Contents. The infancy narratives, 1:5-2:52, offer an interesting contrast to those of Matthew. They describe the foretelling of the birth and work of John in ways often reminiscent of the narrative of I Samuel,


chapters 1 and 2. Luke's angels are no mere dream visitants, as in Matt. 1:20; 2:13, 19, but appear in broad daylight or at least in waking hours, Luke 1:11, 26-2:9; Acts 12:7-10. The women are not mute and passive in Luke's story but become the leading figures in it, breaking forth, like Samuel's mother Hannah, into inspired song. These songs and hymns in Luke, chapters 1 and 2, are the beginnings of Christian hymnology, and at once suggest the time of the Revelation with its great choruses and antiphonies. Here the stream of Jewish psalmody is seen entering its new Christian channel.

It is not without significance that Luke does not begin his gospel in Galilee or even at Bethlehem, but chooses a scene in Jerusalem and actually in the very heart of the Temple there. We remember that his narrative ends in Rome, the center of the ancient world. The holy Spirit is already, from the beginning, appealed to by the evangelist as the explanation of all that is wonderful in his story: the birth of Jesus, the psalms of Elizabeth and Zechariah, the clairvoyance of Symeon, 1:35, 42, 67; 2:27. While still a boy of twelve, long before his baptism, Jesus is conscious of his divine sonship, and thinks of the Temple as his Father's house.

The more historical body of the gospel opens with an elaborate effort to date the work of John the Baptist in the usual ancient way, by regnal years of the Roman emperors. So common was this method that Greek papyrus documents dated in this way have been published from every single year of the first century.


It is important here as reflecting the writer's interest in relating the Christian story to its historical background in the great world. It is plain that we are in the presence of an intelligent and cultivated man, acquainted with the literary habits of his day (preface, dedication, sources) and concerned about dates and reigns.

Luke's genealogy differs from Matthew's not only in not following the royal line of descent from David down, but in pushing the ancestry back beyond Abraham to Adam, the son of God, 3:23-38. Jesus announces himself as Messiah in the synagogue at Nazareth, quoting Isaiah, chapter 61, in what has been called the "frontispiece" of the Gospel of Luke. Luke has taken some pains to make this the beginning of his account of Jesus' ministry, for he has transposed a section of Mark, 6:1-5, to bring this about.[1] Jesus goes to Capernaum and Galilee; calls four disciples; appoints the Twelve, naming them apostles;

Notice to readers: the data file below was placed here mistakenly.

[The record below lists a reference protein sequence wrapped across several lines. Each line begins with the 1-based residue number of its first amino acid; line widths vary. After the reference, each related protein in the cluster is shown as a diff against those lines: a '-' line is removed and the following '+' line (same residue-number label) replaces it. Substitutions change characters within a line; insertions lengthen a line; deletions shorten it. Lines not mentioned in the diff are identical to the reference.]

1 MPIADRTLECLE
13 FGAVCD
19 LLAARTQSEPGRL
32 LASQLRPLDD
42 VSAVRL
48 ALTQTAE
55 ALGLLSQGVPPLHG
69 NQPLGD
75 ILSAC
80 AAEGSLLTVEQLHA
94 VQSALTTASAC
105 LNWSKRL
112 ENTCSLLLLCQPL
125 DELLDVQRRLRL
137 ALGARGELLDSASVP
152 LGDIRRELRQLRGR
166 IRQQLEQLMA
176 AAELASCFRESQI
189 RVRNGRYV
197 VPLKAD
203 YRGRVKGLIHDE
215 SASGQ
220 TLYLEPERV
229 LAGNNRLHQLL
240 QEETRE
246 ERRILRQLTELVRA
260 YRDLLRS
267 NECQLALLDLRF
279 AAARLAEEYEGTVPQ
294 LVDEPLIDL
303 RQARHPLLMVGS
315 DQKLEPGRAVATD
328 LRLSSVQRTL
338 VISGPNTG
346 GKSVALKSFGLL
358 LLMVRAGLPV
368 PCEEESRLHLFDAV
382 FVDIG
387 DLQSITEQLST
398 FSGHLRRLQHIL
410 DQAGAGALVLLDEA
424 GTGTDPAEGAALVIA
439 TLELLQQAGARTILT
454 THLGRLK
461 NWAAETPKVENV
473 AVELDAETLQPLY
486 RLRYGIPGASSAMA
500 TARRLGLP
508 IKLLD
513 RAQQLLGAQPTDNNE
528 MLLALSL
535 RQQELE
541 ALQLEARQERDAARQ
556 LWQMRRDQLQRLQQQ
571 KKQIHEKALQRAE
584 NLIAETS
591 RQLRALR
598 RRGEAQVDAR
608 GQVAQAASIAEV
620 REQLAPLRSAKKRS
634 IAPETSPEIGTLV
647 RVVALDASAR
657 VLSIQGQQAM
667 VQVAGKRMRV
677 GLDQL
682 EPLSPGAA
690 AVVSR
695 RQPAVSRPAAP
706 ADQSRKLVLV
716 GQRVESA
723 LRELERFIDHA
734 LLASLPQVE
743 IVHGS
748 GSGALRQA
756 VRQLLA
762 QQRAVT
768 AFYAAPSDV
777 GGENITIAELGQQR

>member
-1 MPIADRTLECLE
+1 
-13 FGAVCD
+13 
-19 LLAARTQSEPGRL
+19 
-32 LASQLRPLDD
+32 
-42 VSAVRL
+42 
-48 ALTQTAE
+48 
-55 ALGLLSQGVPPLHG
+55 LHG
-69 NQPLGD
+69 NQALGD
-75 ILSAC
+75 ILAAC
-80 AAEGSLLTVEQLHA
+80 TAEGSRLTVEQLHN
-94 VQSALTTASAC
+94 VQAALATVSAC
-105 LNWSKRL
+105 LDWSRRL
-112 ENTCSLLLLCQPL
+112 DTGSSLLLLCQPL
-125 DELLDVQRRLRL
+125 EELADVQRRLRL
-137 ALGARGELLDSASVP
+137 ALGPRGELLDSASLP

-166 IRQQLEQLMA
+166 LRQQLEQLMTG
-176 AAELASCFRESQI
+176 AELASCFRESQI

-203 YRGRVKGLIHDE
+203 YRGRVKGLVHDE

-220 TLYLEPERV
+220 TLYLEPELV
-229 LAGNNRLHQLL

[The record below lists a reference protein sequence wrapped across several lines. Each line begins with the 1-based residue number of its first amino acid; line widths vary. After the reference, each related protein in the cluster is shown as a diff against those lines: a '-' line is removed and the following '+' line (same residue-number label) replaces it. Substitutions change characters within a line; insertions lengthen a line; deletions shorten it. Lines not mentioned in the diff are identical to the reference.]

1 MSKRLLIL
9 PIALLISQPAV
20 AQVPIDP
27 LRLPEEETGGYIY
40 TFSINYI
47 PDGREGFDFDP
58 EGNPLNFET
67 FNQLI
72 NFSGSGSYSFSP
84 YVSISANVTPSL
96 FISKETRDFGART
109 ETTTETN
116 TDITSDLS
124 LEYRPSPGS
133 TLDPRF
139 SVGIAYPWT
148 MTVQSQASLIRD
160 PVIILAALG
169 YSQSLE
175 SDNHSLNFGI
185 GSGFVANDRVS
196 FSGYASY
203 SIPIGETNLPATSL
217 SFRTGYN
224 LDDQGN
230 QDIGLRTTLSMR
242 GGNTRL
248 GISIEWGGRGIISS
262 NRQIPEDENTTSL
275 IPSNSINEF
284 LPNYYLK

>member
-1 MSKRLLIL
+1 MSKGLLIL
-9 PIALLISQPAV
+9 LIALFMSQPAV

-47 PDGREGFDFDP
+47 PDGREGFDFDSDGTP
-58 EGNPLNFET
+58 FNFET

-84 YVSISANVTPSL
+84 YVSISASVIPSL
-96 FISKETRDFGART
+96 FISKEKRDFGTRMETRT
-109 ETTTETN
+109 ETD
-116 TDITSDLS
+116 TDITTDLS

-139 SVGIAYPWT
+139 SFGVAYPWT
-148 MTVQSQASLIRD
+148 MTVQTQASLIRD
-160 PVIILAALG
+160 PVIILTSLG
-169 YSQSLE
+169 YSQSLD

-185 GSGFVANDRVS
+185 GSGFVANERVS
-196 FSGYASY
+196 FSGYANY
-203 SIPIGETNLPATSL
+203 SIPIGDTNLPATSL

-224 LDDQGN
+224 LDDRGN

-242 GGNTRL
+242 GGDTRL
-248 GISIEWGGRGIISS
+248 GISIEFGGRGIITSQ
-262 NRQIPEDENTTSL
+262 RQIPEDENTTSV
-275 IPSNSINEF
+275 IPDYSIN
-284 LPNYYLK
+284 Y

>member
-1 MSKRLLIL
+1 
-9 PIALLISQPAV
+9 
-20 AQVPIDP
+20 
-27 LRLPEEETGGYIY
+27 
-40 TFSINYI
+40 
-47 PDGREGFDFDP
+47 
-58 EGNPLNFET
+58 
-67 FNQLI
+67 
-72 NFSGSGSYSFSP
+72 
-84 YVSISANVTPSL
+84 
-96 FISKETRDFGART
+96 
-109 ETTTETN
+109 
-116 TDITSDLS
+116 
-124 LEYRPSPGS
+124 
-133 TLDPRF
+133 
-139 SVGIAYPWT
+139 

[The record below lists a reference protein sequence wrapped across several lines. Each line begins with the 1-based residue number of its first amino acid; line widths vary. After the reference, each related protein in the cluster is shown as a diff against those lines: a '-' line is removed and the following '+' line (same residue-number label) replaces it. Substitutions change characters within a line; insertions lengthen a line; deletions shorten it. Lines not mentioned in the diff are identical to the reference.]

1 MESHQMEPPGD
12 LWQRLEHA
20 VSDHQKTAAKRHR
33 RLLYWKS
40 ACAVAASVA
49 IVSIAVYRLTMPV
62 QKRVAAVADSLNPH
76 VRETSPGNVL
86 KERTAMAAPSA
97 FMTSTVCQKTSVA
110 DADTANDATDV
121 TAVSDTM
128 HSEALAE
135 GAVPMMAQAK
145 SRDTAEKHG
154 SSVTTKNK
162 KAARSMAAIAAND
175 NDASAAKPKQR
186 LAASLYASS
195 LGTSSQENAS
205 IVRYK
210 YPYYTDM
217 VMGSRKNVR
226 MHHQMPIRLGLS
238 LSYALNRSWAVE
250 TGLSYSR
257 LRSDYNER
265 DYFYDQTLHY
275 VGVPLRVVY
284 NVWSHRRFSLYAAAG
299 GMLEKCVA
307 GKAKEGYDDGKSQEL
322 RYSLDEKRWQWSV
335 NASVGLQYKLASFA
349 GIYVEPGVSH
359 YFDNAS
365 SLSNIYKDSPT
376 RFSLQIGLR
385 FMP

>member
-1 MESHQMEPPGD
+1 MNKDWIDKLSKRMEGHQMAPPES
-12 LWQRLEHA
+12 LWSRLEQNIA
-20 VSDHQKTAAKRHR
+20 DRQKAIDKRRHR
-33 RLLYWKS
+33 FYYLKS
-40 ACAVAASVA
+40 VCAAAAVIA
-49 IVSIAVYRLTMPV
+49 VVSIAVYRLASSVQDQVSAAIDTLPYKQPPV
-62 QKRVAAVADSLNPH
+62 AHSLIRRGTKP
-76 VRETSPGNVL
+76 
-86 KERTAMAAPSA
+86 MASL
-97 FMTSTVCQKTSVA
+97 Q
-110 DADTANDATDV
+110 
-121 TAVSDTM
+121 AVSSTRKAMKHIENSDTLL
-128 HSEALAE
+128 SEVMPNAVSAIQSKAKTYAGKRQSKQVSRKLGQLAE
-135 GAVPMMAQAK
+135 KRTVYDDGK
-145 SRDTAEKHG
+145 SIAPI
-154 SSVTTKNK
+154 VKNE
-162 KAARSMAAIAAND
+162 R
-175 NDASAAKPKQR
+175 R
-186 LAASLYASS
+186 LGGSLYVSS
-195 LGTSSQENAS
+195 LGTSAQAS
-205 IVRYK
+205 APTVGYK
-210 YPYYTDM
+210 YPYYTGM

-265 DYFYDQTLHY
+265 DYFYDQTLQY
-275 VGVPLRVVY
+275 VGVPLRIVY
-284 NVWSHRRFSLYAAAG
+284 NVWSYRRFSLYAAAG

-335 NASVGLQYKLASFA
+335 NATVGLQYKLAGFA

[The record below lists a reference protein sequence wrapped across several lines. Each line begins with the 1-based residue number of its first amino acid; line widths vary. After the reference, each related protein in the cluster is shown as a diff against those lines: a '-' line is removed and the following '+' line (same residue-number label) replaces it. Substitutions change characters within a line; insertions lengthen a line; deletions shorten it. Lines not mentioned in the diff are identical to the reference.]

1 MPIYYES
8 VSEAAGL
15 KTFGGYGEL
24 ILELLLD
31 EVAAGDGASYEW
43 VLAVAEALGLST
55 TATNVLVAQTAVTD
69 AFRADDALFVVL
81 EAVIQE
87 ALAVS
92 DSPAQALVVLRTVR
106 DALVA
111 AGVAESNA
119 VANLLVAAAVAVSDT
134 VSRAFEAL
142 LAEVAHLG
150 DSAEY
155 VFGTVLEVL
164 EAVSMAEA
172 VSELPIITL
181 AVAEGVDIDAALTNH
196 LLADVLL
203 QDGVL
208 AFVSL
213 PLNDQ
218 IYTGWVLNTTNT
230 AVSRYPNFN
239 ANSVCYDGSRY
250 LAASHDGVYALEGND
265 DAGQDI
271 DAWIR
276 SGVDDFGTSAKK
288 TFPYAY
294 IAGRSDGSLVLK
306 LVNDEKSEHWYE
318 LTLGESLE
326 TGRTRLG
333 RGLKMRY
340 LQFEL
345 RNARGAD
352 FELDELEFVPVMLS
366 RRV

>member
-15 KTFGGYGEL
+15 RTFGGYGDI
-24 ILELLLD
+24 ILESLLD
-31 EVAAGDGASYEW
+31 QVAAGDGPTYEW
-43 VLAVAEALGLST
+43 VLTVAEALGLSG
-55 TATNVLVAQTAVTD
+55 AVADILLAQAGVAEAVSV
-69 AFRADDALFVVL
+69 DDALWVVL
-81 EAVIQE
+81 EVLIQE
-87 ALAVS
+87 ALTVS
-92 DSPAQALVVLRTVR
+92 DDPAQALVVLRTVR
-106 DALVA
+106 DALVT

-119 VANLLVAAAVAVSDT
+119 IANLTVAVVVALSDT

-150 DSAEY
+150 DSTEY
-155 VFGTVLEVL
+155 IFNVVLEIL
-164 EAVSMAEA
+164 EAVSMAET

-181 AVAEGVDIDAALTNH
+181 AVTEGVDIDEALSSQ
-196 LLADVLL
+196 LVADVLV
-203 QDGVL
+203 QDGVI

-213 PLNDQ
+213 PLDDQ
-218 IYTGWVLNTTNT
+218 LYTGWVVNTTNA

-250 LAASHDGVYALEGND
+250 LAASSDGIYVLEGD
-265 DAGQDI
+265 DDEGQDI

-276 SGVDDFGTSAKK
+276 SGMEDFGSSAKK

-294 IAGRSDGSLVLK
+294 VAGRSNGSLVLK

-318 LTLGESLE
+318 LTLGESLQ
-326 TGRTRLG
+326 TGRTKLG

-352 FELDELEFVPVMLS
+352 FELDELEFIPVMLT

and preaches the Sermon on the Plain, 6:17-49. He and his apostles move about Galilee together, then he sends them out in pairs, in the midst of growing opposition. At last he moves toward Jerusalem, 9:51. "It is not right for a prophet to die outside Jerusalem," 13:33. On the way he utters the striking parables of the Good Samaritan, the Prodigal Son, and the Pharisee and the Tax Collector, chapters 10, 15, 18. In Jerusalem the drama of denunciation, betrayal, and death is portrayed, but this time with fuller resurrection

[1] His only other substantial disturbance of Mark's order is in 5:1-11, where he makes Mark 1:16-20 follow Mark 1:39.


accounts, much more material in character and culminating in the Ascension-the necessary sequel of Luke's doctrine of material resurrection if Jesus was to take his place at God's right hand. This concrete strain in Luke pervades both volumes; angels are for him visible, audible, and tangible, Luke 1:11, 28; Acts 12:7; the coming of the Spirit on the disciples in the Acts and Paul's conversion, both essentially spiritual experiences, are attended with striking physical manifestations, as was the coming of the Spirit upon Jesus at his baptism when "the holy Spirit came down upon him in the material shape of a dove," 3:22, The first volume closes, not like Matthew with reunion in Galilee and the Great Commission, but with the disciples gathered in Jerusalem awaiting the power from on high that is to clothe them, 24:49, 52-a strong hint that there is more to come.

Renan calls it the most literary of the gospels and the most beautiful book in the world, but of course it must not be viewed as a book at all but only as the first volume of one, and its interests-social, humanitarian, universal, educational, literary, and apologetic-are simply those of the larger work of which it is a part.

As we enter volume two, the writer's larger purpose becomes more clear. He proposes to sketch the beginnings of Christianity, especially of Greek Christianity, into which the Christian movement had developed. The thread of the narrative is no mere biography but the providential fashion in which the


gospel had groped its way out of Judaism into widening circles-Roman and Ethiopian, proselyte and Samaritan-until at length, in Antioch, the apostles began to preach to Greeks with no Jewish preparation and then to the whole Mediterranean world. No man plans it, not even the apostles. It happens involuntarily but inevitably, in an almost casual way, by human contacts.

Philip, trudging southward, falls in with the traveling car of an Ethiopian proselyte and enters into conversation with him over a passage of Isaiah which the man (quaintly enough) was reading aloud-to himself! The Ethiopian is converted and goes joyfully on his way, while Philip hurries on his. They have simply brushed against each other on their travels, but the Christian faith has been imparted by the casual contact.